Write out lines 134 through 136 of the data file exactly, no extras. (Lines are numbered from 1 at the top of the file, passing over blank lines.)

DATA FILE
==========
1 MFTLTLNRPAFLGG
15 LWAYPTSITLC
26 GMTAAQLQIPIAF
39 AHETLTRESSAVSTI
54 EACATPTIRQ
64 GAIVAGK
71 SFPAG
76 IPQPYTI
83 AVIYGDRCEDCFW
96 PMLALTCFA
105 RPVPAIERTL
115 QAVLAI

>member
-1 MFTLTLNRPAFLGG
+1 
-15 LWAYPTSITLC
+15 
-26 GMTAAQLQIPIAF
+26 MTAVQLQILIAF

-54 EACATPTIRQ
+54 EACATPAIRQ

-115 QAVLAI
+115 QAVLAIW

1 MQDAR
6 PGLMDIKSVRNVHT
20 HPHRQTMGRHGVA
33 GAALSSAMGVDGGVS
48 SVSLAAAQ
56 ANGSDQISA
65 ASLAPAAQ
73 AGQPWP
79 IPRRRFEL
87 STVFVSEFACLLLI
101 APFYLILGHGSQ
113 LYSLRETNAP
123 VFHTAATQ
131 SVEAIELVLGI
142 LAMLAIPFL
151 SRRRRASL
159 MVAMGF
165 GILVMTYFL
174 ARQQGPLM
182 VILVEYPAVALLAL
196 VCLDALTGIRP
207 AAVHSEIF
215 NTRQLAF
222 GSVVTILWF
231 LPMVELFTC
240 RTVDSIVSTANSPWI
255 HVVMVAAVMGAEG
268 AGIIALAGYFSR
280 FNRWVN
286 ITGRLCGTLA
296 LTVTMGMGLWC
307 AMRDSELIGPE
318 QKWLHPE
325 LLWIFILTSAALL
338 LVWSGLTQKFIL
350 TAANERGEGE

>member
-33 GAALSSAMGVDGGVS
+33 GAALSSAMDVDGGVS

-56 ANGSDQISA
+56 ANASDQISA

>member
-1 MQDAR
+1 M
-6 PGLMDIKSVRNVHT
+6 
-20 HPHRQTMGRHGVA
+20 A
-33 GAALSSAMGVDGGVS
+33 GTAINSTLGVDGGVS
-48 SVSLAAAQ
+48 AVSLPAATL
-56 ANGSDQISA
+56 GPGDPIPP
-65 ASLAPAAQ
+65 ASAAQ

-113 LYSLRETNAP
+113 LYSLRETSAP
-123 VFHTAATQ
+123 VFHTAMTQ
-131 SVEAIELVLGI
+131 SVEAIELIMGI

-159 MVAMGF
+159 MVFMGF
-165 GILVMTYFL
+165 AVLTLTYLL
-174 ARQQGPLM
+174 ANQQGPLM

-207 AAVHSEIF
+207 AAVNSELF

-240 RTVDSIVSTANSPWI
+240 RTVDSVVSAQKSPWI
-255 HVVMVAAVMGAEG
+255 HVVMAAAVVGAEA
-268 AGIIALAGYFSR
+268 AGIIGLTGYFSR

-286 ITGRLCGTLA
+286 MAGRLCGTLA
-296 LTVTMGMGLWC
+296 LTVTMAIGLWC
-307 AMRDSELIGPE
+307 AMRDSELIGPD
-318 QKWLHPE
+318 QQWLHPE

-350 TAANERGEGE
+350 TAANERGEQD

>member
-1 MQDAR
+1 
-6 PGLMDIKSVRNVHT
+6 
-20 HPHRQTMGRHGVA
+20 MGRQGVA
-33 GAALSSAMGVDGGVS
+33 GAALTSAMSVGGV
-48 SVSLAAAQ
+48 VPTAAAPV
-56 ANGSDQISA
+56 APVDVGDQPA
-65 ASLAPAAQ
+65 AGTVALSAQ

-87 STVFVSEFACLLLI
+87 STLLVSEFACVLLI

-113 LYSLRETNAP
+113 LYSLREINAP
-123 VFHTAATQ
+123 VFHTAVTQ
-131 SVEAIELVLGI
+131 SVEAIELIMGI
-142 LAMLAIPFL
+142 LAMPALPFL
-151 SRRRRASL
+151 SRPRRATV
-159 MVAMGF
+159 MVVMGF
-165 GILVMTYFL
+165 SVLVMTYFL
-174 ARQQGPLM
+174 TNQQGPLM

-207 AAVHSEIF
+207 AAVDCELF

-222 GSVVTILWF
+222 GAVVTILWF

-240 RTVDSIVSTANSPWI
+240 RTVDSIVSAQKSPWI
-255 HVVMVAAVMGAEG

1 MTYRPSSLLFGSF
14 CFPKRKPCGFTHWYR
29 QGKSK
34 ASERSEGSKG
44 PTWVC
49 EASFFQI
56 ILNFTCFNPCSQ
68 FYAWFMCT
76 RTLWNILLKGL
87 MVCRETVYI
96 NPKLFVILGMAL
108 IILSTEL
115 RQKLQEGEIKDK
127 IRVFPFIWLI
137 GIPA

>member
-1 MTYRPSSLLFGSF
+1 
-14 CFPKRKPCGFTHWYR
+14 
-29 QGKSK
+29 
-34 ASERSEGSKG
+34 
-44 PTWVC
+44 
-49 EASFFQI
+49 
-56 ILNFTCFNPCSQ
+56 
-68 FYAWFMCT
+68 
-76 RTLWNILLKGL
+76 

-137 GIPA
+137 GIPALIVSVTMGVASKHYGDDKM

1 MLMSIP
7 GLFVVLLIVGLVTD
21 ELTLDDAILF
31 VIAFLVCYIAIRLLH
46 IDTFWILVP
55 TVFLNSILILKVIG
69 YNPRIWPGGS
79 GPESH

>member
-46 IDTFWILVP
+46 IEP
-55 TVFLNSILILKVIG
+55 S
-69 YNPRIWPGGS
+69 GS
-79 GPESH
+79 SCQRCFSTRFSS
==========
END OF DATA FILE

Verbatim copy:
+142 LAMPALPFL
-151 SRRRRASL
+151 SRPRRATV